Going back to the grand losses incurred because of Smartmatic, it’s unfortunate that reality bites. Money down the drain must be charged to experience and be written off. Those who are accountable must pay; maybe not during their lifetime, but on judgment day. Concerning the P2 billion being pursued by Smartmatic, they really pushed hard for it, insisting that it be stipulated in their contract with Comelec for the second time as a “protection clause” the option to purchase (OTP) the 97,366 VCMs. They did it through deceit in 2010, telling the Comelec that the 83,040PCOS machines acquired in 2012because of the OTP clause could still be used in the 2016 elections. Comelec didn’t learn from that bad experience. Of course, the P2 billion would be an additional revenue to Smartmatic. Besides, they don’t need to worry about shipping these machines back to their headquarters as freight cost would surely reduce their revenue. In addition, if the VCMs are returned, they must think about maintenance, warehousing and selling them.

    With all the mess that Smartmatic has left us to deal with, AES Watch recommends that they be held liable and be compelled to pay the corresponding damages.

    (To be continued)


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    1. dating mandaraya on

      The unreturned VCM charges of P2 Billion should be charged to Marcos because he asked the PET that those VCMs need to be inspected by his team of experts. Secondly, the author should not blame Smartmatic on the expenditures of the government, instead, should have studied the fine prints written on the contracts, in case one party fails to meet the conditions and stipulations on whatever they have agreed upon. I still remember when the COMELEC sent out invitations to any interested person or party to come and inspect the election machines. The Smartmatic explained the features of their machines, and defined its parameters on what it can do and cannot do. Self proclaimed IT experts, such as the author of this article should have went to inspect the machine himself to learn the capabilities of the machines that was used on 2016 Presidential Election.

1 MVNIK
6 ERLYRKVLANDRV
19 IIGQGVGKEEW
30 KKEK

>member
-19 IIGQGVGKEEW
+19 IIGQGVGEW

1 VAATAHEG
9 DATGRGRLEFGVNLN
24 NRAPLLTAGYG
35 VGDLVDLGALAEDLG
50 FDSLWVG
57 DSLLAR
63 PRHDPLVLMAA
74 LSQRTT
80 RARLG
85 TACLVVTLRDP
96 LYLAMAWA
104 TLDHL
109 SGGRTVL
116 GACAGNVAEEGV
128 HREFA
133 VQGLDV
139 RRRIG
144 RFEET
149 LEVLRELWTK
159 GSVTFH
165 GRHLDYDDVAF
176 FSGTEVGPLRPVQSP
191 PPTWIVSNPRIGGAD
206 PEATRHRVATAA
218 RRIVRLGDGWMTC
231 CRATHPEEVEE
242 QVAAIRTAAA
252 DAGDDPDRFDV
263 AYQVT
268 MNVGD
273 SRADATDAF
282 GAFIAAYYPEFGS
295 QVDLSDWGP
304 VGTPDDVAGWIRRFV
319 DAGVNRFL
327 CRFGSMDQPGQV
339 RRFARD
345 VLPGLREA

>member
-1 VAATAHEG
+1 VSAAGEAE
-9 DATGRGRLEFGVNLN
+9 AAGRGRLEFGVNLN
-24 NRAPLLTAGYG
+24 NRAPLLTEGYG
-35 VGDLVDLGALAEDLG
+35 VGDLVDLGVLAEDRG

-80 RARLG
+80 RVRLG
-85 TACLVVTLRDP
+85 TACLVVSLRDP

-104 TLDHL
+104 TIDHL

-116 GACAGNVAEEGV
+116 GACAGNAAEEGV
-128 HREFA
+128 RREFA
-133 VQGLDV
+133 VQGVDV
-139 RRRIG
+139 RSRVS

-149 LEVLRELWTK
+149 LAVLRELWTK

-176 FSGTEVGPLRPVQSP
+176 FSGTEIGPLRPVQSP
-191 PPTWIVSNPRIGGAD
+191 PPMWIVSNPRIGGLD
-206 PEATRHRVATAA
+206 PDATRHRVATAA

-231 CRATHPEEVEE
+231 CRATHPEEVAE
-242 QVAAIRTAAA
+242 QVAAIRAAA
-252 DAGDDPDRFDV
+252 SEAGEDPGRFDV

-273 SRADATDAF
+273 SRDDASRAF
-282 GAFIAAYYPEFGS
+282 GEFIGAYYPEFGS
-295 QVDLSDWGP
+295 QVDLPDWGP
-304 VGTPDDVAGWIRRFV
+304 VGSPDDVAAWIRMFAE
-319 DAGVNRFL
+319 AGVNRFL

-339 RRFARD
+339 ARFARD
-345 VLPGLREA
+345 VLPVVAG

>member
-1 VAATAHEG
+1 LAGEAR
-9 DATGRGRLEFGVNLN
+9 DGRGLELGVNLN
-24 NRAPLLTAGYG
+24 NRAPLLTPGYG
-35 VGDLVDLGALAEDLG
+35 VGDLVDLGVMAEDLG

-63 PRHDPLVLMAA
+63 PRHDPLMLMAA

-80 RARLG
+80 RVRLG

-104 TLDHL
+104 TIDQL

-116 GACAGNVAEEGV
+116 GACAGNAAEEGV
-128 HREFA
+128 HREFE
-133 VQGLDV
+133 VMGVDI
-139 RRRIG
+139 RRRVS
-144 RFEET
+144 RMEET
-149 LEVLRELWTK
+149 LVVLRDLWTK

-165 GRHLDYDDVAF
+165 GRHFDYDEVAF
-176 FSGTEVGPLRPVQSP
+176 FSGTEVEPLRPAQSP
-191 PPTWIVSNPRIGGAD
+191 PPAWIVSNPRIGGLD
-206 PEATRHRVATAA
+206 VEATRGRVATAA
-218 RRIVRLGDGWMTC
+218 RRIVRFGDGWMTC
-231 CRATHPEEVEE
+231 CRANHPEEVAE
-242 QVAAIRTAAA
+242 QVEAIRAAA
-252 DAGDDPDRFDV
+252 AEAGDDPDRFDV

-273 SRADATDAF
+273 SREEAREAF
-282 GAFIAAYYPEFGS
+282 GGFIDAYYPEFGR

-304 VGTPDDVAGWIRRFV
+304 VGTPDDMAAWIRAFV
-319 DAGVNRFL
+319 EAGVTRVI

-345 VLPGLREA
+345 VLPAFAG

The Optical Card Reader (OCR) can only read voting ballots that were shaded at least 70% of the circle, next to the name of candidate. If the condition (70%) is not met, the OCR machine will not recognize that partially shaded as a vote. However, when counting the votes manually, that shaded circle next to a candidate’s name can be seen clearly by the naked eyes, but the machine did not count that as a vote. Are you aware of this, Mr. Nelson Celis? The ignorant and illiterate self proclaimed IT experts will then go on line and talk about how bad this foreign company is or candidates filing protests because they were cheated. Another complaint was slow or delayed transmission of votes. This is beyond the control of Smartmatic nor COMELEC and should be adressed to the IP provider, whoever provided the services.

      • So you are saying that because of the cost to the government of the unreturned voting machines, all forms of cheating in the last elections, to save money should be tolerated and ignored. All election protests should not be heard and the Comelec and Smartmatic should be the permanent cheaters of all Philippine elections.

    2. In the UK we still use a pencil on a piece of string and a ballot paper. It works well, and is cheap! Nobody sees any merit in changing it.